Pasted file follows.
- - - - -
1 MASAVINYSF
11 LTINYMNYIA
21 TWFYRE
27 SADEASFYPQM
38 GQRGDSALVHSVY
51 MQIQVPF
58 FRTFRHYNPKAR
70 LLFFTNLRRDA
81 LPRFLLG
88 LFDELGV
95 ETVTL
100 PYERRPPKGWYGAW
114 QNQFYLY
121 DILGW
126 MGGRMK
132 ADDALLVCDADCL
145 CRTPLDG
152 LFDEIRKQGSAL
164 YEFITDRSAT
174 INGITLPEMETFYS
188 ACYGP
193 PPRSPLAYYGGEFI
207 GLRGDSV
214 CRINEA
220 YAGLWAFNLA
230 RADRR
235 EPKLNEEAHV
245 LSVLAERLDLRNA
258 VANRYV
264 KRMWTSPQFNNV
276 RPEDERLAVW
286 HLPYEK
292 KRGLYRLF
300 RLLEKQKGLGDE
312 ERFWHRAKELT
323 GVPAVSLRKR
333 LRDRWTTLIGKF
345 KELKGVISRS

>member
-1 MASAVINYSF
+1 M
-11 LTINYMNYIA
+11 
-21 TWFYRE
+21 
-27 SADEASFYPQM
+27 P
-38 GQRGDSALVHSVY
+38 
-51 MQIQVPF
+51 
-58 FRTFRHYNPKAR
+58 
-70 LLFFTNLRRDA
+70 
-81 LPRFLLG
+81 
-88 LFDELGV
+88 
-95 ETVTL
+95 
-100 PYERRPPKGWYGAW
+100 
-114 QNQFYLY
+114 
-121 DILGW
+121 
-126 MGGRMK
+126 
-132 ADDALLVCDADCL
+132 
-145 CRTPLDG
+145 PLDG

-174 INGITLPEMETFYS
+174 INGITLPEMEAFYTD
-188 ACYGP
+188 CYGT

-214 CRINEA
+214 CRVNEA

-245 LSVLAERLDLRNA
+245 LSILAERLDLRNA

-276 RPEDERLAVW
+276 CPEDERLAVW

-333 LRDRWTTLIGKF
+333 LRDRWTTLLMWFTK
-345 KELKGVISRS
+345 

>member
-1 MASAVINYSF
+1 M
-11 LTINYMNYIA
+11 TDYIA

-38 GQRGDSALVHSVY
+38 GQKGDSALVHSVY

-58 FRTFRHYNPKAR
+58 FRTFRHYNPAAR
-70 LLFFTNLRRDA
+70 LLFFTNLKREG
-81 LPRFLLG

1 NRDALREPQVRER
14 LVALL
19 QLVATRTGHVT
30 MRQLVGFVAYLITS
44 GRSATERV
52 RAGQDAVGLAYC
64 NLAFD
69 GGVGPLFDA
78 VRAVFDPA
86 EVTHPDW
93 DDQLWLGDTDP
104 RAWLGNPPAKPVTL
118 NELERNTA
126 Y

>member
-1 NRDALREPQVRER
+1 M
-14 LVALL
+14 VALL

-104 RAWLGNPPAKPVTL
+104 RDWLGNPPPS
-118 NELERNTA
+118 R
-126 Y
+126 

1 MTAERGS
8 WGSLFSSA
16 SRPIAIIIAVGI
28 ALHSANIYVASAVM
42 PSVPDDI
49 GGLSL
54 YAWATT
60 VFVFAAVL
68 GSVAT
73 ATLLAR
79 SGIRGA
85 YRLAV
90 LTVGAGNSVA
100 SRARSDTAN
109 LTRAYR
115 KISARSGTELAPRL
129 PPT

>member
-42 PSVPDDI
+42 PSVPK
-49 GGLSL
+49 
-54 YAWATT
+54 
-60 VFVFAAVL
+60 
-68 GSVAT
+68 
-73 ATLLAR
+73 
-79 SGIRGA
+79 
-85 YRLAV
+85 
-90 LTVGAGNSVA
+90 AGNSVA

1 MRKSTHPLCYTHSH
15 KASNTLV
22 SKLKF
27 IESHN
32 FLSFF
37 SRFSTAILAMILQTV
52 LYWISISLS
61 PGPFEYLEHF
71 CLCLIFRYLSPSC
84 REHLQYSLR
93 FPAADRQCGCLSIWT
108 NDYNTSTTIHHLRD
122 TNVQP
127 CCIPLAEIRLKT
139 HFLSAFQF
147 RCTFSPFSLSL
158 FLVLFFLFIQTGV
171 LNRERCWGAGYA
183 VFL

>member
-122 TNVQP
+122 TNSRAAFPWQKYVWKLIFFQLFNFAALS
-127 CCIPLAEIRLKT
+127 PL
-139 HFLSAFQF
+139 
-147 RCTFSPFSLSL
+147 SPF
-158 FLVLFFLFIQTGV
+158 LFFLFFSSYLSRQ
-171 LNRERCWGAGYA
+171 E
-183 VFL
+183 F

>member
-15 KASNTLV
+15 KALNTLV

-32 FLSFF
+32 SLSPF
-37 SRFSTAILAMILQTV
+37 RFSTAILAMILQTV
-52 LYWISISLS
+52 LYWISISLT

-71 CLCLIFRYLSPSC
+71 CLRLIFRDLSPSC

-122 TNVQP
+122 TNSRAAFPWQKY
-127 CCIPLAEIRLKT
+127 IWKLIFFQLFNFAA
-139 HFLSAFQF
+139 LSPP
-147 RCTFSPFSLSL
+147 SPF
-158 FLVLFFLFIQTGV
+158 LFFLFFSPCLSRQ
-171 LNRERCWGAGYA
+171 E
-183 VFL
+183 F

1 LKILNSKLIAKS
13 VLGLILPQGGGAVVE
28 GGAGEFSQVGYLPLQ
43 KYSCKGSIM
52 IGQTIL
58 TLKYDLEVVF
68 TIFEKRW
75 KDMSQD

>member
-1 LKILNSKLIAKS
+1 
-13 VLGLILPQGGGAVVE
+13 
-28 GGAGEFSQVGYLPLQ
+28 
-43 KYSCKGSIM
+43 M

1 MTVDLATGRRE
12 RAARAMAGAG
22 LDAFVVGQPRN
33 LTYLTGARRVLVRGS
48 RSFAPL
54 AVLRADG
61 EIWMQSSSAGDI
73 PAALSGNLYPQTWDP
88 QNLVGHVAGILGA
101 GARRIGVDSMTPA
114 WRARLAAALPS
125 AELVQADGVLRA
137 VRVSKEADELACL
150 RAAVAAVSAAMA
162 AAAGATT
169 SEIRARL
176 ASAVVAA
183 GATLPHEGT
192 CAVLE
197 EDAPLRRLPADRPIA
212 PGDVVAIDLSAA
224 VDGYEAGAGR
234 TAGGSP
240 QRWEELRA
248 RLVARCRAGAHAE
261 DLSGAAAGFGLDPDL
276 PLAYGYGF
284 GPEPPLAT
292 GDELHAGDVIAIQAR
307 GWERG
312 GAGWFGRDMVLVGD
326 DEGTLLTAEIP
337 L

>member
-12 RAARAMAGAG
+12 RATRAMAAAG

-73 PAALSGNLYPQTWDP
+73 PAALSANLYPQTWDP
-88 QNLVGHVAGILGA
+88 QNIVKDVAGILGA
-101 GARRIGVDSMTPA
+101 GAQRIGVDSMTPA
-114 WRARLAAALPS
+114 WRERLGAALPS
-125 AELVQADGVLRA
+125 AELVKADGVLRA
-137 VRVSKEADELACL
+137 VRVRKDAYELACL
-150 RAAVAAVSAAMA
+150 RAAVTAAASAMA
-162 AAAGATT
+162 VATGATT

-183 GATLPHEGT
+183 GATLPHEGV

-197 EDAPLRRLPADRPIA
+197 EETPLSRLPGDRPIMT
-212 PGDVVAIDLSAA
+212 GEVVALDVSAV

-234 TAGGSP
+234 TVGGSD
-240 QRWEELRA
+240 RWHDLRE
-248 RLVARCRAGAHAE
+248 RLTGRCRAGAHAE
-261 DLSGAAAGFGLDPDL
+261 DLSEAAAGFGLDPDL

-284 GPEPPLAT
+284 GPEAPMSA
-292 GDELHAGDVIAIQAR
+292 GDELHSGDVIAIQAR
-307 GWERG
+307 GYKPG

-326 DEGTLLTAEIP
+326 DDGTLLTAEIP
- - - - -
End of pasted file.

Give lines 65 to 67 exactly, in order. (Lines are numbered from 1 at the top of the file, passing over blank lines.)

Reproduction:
+114 
-121 DILGW
+121 